Our favourite reward as a family is our "read a book for hot chocolate" prize. The important matter here is to make sure your child is reading at a level that challenges them.  Each book my children can narrate to me after completion, is served with the warm drink in winter and sometimes even in summer (although they may choose frozen lemonade). This began as a date with Mommy to the local cafĂ© but can end up being a chocolaty mess on the kitchen counter if a child doesn't want to wait until I'm ready to take them somewhere. Either is fine with me since it's all about helping them feel rewarded. Now truly, only my grade one child still needs external motivation. The other three read for pleasure and understand that their reading must be done in order to get through their schoolwork. Nevertheless, it is a special thing for our family to do and so we continue.
Every so often, when school becomes a little mundane and the children are antsy and fighting for what seems to be a few weeks, my husband and I announce that we're going back on our "points system". This is a "game" that we play to get the kids speaking kindly to their siblings and respectfully to their parents. It's a reward system for their chores and for quietly and quickly completing schoolwork. Each child gains or loses points according to their conduct and speech and the points are redeemable for special prizes such as an abnormal trip with Daddy or an ice cream stop with Mommy. It could be as desired as a cousin sleepover or as normal as not having to do chores for one day. Yes, even our fourteen year-old is involved. It's amusing to hear our kids encourage each other by saying, "Hurry! Tell Mommy you'll obey and say, 'My pleasure, Mommy!' You want more points!"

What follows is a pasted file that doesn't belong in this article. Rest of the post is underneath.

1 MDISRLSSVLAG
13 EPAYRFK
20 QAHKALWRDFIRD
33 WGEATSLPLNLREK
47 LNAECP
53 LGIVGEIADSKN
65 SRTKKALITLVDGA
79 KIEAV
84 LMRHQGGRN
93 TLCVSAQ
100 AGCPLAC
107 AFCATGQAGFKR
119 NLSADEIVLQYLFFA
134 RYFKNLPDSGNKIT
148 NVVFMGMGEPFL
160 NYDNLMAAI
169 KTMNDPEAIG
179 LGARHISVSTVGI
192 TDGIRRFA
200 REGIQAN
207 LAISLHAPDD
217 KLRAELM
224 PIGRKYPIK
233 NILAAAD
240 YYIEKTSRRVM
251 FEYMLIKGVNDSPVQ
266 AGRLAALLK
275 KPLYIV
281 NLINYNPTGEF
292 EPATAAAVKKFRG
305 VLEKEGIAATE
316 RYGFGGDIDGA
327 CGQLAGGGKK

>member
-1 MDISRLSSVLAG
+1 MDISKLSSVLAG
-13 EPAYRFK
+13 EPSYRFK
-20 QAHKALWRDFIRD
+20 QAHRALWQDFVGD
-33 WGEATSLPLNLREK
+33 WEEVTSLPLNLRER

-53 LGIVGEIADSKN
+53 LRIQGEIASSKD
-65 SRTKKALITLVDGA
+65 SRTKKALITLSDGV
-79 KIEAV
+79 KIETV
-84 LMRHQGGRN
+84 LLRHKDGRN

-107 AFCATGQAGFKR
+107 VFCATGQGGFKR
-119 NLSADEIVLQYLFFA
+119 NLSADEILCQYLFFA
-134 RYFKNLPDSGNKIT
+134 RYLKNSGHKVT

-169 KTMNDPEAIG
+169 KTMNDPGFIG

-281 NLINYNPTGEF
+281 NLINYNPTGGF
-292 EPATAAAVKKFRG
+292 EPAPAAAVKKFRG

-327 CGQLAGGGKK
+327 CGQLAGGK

However, it's impossible to live this way long-term and because we want to demonstrate grace in our parenting and for them to show mercy to one another, this is always a short-lived method. It helps us regain our good habits, manners and routines. Once this is achieved, we end the point collecting and resume regular life. There have been a few times when our children have announced that it's time to get back to points. That's when you know it works and they feel more at peace with the boundaries! We've had our children's friends beg their parents to do points in their homes after watching ours in action :)
Obedient children who learn independently is definitely the goal, however, behavior modification for a much easier life is not. What does that mean? Well, our most important reason to train our children in the way they should go is for them to grow in Godliness and honour their Father in heaven (Proverbs 22:6). His grace and mercy far exceed any we may demonstrate as parents and we must continually lead them back to the knowledge that God loves and accepts them regardless of their behaviour--He sent His Son before while we were still sinners! (Romans 5:8).  However, He does ask us to walk obediently in accordance with His Word and so we ask for wisdom in discovering effective ways to foster character qualities in our children as they learn to listen to the Holy Spirit's voice.
What reward systems do you use? Do you even believe in adhering to one? It's a personal thing that must work for your family. Our family runs much smoother when we implement one now and then. I'd love to hear what works for you!


1 comment:

Heather@Cultivated Lives said...

Love, love, love the balance here. This is a fresh reminder of how much "art" there is in parenting. It is certainly not a hard and fast - do this to produce x results in our children scenario.

I tend to pull out "reward systems" for short periods and closely defined goals to help establish habit.